Monday, April 25th, 2011

Oh Good, We Bombed a Library

Things in Libya are… God, this is depressing. But we've apparently done great damage to Gaddafi's Bab al-Azizya compound! Take that, books and files! Worry not, Lindsey Graham and John McCain are out agitating for us to just assassinate Gaddafi. (I'm pretty sure that's what "cut the head of the snake off" means.) You know: the American way.

Elsewhere? Much worse! Apparently government troops are firing on protesters in Yemen today, and, after the horrific weekend in Syria, "Syrian troops and tanks have entered the city of Deraa, where the protests against the Assad regime began last month. Troops reportedly opened fire randomly on people and made arrests." Syria's borders have been locked down; the U.S. is preparing sanctions. John McCain might go over and cut some snake-heads off by hand though?

18 Comments / Post A Comment

DoctorDisaster (#1,970)

But don't we all want to live in a world where political assassination is an acceptable option in foreign policy?

anybody else get the distinct feeling that we are on the brink of world war III?

Keith Kisser (#9,714)

@grawlsy, himself.@twitter

Yeah. The bigger problem is, this time we're playing the part of Germany.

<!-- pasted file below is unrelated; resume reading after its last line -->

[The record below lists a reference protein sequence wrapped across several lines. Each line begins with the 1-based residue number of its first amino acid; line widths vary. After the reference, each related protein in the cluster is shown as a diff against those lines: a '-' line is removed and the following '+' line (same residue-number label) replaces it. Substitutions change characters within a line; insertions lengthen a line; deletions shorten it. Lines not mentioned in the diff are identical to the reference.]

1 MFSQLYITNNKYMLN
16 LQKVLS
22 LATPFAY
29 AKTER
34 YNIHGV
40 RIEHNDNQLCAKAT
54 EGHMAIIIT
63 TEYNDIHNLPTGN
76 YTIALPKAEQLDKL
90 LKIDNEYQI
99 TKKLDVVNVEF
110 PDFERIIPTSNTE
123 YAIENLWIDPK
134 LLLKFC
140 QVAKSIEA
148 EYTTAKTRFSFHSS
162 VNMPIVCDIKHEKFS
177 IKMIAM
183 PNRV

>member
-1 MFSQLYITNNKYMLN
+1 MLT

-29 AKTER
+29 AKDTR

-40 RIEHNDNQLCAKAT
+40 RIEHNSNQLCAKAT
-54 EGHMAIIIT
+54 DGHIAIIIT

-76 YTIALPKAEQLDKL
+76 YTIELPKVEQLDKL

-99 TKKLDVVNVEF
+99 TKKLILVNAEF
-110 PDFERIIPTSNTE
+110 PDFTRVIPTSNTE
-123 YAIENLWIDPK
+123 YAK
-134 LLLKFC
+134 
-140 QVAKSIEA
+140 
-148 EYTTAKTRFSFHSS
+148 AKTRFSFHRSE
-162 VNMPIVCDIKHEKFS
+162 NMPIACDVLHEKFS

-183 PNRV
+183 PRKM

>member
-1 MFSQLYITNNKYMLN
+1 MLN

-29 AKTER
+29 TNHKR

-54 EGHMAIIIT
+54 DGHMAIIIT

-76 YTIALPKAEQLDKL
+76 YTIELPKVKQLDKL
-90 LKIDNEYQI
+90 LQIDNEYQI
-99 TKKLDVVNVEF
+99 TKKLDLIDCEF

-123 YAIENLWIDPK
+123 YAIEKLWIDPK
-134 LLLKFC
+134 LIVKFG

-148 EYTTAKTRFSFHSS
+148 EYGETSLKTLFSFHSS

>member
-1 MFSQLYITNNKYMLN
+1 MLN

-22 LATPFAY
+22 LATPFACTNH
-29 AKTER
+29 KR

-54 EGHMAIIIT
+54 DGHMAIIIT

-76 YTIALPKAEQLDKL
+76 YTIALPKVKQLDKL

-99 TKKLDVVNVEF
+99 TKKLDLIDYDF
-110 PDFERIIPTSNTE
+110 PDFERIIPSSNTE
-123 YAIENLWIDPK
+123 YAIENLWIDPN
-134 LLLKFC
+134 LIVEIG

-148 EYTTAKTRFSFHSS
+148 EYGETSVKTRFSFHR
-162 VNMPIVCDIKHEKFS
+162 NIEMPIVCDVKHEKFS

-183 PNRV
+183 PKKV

deepomega (#1,720)

@Keith Kisser So you're saying that we SHOULDN'T annex Libya???

Of all the reasons to be depressed, NATO's work in Libya should be near the bottom of the list. We're supporting a popular uprising against a venal, murderous despot. Qadaffi is killing dozens a day with shelling, he has all of Tripoli on lockdown and tosses anyone who opposes him into torture dungeons. Sic Semper Tyrannis.

DoctorDisaster (#1,970)

It would be a little less depressing if NATO's work were, you know, working.

Lockheed Ventura (#5,536)

@louis_abelman@twitter The uprising is just not that popular or effective. Maybe a few thousand active, grossly inept fighters who are largely driven by traditional tribal divisions and not any overarching political agenda. While oppressive, Qadaffi is not the worst dictator in the region and is hardly relevant to American interests. Military adventurism of this nature will only hasten our bankruptcy.

@Lockheed Ventura The rebels have the overwhelming support of the population, at least those who are free to speak without being killed. "traditional tribal divisions"– that's orientalist garbage, and I doubt you have a single source to back it up. Libya isn't Yemen. "overarching political agenda" — how about not living under the whims of a jericurled maniac who uses the country you live in as his private farm and harem? Seems straightforward to me.

@louis_abelman@twitter *pops popcorn*

No but seriously: I have mixed feelings about this Libyan adventure! I think he's a terrible pig! I would like that country to have a civil war that results in meaningful and democratic change!

Not sure I'm gonna get that though….

Lockheed Ventura (#5,536)